“Never,” she said. “I’ve been tested from Croatia to London. This has never happened. Ever. Actually, you would think health care would be free from politics. And actually what’s she doing is actually giving us fire and fuel, and when I say ‘us,’ I’m talking about us who feel that this virus has been politicized. You’re proving that it’s politicized. … This should have been, ‘OK, I hate you, Candace, but I’m glad you are at least doing the right thing and making sure that your are keeping the community and ensuring you don’t have COVID.'”

Last week, Owens posted on Twitter: “If you do not understand that there is something purely evil involved right now in terms of these vaccines you will never understand. It will NEVER enter my arm.”

Rep. Lauren Boebert, the Republican who represents Aspen as part of Colorado’s 3rd Congressional District, also chimed in Thursday morning tweeting: “It’s a shame to see this in Colorado in this day and age. Denying Candace a COVID test because she’s a conservative? The Left just goes lower and lower every single day.”

Lee had plenty of supporters on social media. Among the accolades were:

— “Just beautiful. I nominate Suzanna Lee for the Presidential Medal of Freedom.”

— “Suzanna Lee is an American hero.”

— “Oh wow, this is fabulous. Go Suzanna Lee!!! Amen, girl! Your business, your choice! Candace — head to the kiosk in the alley for your test Face with tears of joy you guys seem to think you’re above the ‘actions have consequences’ rule, you’re not… at all…”

— “Well, well, well. So now the lady that called Covid a scam and basically ridiculed the entire safely protocols, got shut down for a covid test by a private owned lab run by Suzanna Lee.”

— “Aspen is cheering on Suzanna Lee!”

Crews zero in on small wildland fire near Lazy Glen in Roaring Fork Valley

An air tanker drops fire retardant on a wildland fire near the Lazy Glen community on Friday afternoon.
Courtesy of Pitkin County Sheriff’s Office

Fire crews worked a small wildland fire Friday in the Roaring Fork Valley near the Lazy Glen community and should have it completely out by Saturday evening, a fire official said Friday night.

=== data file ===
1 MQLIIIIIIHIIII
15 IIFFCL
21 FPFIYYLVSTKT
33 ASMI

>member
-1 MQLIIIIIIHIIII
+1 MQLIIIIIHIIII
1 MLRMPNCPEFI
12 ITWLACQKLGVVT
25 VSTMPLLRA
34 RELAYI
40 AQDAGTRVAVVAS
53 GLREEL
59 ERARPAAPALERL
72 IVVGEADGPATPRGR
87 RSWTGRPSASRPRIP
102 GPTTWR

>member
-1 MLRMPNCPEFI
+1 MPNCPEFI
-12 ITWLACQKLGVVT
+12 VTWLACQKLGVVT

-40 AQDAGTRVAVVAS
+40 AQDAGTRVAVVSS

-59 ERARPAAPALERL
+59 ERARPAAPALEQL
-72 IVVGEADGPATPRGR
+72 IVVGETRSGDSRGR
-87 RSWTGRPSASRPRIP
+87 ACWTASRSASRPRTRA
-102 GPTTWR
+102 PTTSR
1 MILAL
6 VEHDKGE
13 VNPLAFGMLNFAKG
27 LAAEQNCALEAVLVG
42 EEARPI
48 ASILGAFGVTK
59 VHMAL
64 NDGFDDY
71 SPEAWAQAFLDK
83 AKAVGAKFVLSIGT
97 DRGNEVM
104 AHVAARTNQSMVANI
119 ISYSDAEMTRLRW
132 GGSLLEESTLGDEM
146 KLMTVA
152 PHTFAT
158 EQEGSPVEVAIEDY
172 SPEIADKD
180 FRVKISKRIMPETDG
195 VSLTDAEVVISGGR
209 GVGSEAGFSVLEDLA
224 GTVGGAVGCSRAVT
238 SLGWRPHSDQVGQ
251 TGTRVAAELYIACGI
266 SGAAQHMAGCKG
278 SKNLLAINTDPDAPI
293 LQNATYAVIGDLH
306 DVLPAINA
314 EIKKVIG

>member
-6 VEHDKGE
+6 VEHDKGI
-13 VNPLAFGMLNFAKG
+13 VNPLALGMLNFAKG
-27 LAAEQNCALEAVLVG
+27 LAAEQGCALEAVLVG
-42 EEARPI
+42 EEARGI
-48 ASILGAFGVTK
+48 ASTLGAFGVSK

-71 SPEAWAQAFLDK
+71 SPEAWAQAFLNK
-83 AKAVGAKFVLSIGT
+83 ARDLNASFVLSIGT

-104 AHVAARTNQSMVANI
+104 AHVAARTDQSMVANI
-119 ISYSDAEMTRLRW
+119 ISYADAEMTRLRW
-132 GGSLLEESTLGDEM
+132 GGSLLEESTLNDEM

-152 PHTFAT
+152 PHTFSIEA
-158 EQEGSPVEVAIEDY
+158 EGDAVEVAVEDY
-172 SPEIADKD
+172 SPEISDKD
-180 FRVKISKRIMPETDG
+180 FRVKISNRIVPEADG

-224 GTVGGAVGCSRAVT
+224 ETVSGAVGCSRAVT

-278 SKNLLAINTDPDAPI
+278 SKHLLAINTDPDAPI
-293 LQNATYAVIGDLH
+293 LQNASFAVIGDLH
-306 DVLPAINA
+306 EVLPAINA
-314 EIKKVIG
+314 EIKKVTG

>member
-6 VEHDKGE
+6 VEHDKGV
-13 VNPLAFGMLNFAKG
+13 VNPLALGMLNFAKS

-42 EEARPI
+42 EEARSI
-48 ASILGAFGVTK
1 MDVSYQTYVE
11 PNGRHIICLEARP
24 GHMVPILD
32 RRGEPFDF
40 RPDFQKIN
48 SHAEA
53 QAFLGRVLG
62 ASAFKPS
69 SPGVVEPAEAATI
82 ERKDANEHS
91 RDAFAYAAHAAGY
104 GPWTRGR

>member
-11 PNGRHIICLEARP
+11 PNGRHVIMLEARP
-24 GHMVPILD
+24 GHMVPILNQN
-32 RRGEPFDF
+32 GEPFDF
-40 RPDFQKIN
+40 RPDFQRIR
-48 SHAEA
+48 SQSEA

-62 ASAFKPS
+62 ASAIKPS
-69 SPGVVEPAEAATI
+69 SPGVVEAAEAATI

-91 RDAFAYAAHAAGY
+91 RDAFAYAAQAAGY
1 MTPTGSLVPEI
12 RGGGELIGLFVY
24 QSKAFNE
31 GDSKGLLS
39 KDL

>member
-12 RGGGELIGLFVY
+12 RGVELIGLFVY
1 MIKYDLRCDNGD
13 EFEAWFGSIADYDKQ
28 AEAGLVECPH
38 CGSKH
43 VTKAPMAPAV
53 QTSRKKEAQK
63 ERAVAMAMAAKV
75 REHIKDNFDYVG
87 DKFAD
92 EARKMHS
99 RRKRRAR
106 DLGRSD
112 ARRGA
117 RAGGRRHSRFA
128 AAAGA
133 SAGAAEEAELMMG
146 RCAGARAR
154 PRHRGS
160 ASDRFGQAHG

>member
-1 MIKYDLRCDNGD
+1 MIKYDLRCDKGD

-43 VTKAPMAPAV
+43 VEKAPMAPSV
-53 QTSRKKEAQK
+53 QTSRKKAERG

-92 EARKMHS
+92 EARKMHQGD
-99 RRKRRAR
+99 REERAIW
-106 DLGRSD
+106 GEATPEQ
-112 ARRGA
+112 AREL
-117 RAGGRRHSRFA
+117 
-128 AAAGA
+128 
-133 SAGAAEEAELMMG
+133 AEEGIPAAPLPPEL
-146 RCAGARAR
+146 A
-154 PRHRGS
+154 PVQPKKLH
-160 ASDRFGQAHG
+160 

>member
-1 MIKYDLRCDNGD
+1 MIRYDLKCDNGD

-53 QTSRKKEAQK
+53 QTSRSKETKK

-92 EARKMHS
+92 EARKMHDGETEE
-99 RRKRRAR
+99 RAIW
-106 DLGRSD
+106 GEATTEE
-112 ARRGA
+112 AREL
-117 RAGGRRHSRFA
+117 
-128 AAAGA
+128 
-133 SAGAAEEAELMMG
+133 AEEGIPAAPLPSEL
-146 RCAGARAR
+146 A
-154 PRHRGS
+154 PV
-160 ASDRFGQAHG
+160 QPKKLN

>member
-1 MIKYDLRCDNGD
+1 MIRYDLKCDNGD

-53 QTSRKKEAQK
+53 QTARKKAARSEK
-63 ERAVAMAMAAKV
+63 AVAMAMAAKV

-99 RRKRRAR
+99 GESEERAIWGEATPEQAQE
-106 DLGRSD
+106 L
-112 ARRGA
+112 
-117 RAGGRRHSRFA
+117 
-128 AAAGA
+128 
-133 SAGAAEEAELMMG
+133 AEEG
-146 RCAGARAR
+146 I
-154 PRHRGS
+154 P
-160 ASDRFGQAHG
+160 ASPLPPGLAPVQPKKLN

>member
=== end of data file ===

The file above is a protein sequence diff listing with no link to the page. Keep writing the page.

The fire is on Bureau of Land Management property and is not easily accessible. A U.S. Forest Service ground crew is on scene but is waiting for weather to pass before they go back up Friday night, Jim Genung, fire management officer with the Upper Colorado River Interagency Fire Management Unit, said about 6 p.m.

He said a lightning strike Thursday night in the area is the cause of the fire, but they could not find it when they went up in the evening. He said the fire “kicked up with the winds” that came through Friday afternoon. It has burned about a half-acre but was “taking on a good rain right now,” Genung said.

When the weather clears the ground crew will return to the burn area, and another team will join Saturday and there should be 10-12 federal firefighters on the scene, he said.

“Weather permitting, we should have it buttoned by (Saturday) evening,” Genung said.

Roaring Fork Fire Rescue Chief Scott Thompson said earlier Friday the fire is to the north of the Lazy Glen community (near mile marker 26 on Highway 82), a few hundred yards up the hill and burning in pinon and juniper trees. He said no structures are threatened and there are no evacuations.

“We’ve used two small air tankers and they’ve boxed it in, but the fire is going to be visible tonight and most of tomorrow depending on how much moisture we get,” Thompson said from the scene. “If you’re driving up Holland Hills and Lazy Glen, it’s in your face.”

Genung said the two single-engine air tankers were able to each make two drops and form a box around the fire.

The lightning that moved through with Thursday night’s storms caused four or five fires in the region, Genung said. He said crews worked Friday morning on a small fire west of the Grizzly Creek burn scar, and then other small fires in western Garfield County and on BLM land.

This is a developing story that will be updated.

LIVE UPDATES: Scattered showers provide assist on Sylvan Fire

Sylvan Fire at a glance

Location: Eagle County, White River National Forest in Sylvan Lake State Park, 16 miles south of Eagle

Size: 3,752 acres

Fuel: Spruce-Fir

Cause: Suspected lightning, still under investigation

Date of Ignition: June 20 around 3:15 PM